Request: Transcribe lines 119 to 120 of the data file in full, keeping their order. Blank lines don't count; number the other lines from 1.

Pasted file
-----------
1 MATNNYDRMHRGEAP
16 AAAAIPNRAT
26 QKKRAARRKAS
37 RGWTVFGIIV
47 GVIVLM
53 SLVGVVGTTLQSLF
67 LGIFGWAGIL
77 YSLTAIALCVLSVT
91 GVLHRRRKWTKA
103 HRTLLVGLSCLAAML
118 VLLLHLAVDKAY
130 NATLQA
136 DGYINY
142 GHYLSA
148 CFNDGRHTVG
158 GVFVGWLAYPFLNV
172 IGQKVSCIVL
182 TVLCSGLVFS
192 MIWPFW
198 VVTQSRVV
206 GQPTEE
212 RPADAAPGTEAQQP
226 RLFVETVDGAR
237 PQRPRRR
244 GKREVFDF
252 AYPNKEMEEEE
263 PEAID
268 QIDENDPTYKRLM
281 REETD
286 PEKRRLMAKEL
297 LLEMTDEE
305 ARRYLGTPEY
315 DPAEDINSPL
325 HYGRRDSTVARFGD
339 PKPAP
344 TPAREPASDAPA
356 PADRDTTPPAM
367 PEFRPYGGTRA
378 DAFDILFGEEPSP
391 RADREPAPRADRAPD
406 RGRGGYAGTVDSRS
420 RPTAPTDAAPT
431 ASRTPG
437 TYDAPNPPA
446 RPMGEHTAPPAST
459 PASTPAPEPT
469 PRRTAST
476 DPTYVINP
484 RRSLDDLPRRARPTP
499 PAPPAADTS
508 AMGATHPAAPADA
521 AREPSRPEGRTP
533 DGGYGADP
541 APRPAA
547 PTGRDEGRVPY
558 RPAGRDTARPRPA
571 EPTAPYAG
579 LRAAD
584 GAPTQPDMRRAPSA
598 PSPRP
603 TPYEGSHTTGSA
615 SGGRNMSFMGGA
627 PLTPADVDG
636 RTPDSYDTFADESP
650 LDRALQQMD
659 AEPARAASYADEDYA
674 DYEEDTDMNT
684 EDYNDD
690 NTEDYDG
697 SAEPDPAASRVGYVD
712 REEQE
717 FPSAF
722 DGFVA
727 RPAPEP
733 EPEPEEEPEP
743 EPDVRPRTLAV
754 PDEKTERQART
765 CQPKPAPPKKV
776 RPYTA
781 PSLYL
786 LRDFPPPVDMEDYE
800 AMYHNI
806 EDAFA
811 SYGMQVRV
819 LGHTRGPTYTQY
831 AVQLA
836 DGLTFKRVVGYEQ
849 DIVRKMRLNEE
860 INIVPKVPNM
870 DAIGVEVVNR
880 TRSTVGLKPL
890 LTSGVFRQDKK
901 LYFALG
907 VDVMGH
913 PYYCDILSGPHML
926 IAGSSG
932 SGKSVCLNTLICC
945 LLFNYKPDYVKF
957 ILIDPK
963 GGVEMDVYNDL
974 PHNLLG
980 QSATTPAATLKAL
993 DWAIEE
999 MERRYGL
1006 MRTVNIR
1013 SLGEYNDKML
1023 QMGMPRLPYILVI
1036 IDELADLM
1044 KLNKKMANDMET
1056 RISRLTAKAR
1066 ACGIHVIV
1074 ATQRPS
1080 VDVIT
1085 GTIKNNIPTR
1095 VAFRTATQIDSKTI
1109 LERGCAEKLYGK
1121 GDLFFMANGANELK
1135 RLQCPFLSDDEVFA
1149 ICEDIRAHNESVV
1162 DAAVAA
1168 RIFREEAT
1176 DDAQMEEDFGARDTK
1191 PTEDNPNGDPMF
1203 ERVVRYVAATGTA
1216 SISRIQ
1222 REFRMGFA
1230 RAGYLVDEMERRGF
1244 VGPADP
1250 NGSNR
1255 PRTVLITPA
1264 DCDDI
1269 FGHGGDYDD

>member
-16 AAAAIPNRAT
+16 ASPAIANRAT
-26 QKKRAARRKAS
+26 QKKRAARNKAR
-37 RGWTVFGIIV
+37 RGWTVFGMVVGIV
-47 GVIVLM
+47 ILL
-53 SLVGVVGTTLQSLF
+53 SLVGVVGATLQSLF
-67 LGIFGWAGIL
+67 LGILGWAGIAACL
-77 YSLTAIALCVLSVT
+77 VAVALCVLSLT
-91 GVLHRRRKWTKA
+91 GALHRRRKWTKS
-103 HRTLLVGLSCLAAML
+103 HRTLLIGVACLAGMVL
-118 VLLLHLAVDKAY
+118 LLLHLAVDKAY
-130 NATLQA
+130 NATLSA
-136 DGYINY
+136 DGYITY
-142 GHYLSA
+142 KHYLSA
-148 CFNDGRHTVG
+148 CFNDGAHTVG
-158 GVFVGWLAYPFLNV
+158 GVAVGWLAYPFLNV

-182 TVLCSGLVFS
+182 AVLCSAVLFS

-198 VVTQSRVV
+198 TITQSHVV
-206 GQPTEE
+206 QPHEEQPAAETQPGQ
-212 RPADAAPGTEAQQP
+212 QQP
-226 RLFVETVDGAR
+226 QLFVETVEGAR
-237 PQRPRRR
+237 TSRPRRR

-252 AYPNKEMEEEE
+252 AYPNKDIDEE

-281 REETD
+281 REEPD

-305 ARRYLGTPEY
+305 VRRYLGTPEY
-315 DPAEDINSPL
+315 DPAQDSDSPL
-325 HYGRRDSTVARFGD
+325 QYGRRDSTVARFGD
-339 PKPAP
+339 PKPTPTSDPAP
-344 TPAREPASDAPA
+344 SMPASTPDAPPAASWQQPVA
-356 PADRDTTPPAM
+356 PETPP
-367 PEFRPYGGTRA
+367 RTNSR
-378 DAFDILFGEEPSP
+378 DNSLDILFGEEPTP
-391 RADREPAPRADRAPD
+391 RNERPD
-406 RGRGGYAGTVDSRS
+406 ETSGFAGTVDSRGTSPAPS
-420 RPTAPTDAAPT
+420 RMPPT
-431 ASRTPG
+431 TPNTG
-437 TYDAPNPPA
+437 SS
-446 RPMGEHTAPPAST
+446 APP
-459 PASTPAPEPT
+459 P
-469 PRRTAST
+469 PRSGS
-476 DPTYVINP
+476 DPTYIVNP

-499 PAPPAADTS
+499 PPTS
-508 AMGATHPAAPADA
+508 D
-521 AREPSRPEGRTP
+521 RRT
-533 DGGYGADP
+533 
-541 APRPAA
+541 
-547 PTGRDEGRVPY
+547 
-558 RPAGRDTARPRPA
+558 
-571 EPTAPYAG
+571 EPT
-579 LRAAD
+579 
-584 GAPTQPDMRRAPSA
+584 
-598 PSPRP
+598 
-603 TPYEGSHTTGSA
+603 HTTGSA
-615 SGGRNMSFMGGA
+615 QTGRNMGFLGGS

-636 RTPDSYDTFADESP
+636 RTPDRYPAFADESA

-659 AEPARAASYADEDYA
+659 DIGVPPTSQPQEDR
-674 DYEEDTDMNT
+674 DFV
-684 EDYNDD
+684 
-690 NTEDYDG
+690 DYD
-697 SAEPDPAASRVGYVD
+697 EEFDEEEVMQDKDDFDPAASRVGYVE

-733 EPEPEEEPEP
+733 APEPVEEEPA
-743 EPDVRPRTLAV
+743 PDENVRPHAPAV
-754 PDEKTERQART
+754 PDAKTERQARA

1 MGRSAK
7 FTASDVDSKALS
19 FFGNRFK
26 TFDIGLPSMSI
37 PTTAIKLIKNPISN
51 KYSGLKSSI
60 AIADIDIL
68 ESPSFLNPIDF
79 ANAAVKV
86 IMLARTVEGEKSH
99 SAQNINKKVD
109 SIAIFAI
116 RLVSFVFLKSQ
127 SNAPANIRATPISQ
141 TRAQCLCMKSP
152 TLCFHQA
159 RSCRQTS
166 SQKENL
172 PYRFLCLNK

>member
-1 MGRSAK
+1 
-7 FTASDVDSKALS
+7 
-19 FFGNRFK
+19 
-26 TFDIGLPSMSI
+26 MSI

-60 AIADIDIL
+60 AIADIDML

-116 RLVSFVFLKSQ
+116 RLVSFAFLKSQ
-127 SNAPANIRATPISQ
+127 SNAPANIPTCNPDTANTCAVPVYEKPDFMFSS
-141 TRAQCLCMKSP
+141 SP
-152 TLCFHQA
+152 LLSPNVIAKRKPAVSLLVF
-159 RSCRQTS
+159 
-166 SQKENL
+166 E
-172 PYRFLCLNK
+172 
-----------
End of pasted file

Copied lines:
1149 ICEDIRAHNESVV
1162 DAAVAA